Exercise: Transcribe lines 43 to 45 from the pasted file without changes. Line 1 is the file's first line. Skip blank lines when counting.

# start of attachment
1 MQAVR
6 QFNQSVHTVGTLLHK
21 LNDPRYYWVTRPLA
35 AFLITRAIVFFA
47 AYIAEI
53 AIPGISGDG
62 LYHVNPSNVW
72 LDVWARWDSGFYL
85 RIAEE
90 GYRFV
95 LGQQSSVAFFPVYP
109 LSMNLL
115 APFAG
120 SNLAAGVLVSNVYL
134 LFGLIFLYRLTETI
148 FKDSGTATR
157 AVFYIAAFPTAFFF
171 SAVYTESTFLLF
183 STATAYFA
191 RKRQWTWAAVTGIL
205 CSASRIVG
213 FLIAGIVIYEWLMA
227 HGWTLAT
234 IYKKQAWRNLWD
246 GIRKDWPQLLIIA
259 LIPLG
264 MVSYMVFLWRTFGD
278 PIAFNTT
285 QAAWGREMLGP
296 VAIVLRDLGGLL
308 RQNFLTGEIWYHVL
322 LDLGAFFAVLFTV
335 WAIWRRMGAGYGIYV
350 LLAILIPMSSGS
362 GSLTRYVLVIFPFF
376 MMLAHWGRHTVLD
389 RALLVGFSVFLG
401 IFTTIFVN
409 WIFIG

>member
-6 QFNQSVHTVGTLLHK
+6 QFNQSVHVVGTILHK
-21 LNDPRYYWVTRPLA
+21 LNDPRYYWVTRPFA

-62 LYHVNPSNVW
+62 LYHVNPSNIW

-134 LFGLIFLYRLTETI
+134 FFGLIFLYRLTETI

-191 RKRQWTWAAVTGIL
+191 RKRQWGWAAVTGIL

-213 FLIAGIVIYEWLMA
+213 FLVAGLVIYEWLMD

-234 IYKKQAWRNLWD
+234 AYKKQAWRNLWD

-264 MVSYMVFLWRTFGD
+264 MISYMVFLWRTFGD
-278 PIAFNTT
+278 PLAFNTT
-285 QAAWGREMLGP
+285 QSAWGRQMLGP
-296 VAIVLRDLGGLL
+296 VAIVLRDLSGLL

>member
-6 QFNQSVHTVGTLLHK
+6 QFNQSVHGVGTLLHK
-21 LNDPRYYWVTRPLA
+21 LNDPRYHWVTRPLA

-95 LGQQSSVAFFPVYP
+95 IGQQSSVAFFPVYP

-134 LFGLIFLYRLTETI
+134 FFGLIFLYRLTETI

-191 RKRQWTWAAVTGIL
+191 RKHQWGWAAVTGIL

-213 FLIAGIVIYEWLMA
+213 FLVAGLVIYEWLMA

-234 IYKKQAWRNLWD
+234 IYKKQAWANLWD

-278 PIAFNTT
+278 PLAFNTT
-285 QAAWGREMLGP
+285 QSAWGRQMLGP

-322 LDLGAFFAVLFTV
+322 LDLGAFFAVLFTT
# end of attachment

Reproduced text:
-21 LNDPRYYWVTRPLA
+21 LNDPRYYWVTRPFA

-62 LYHVNPSNVW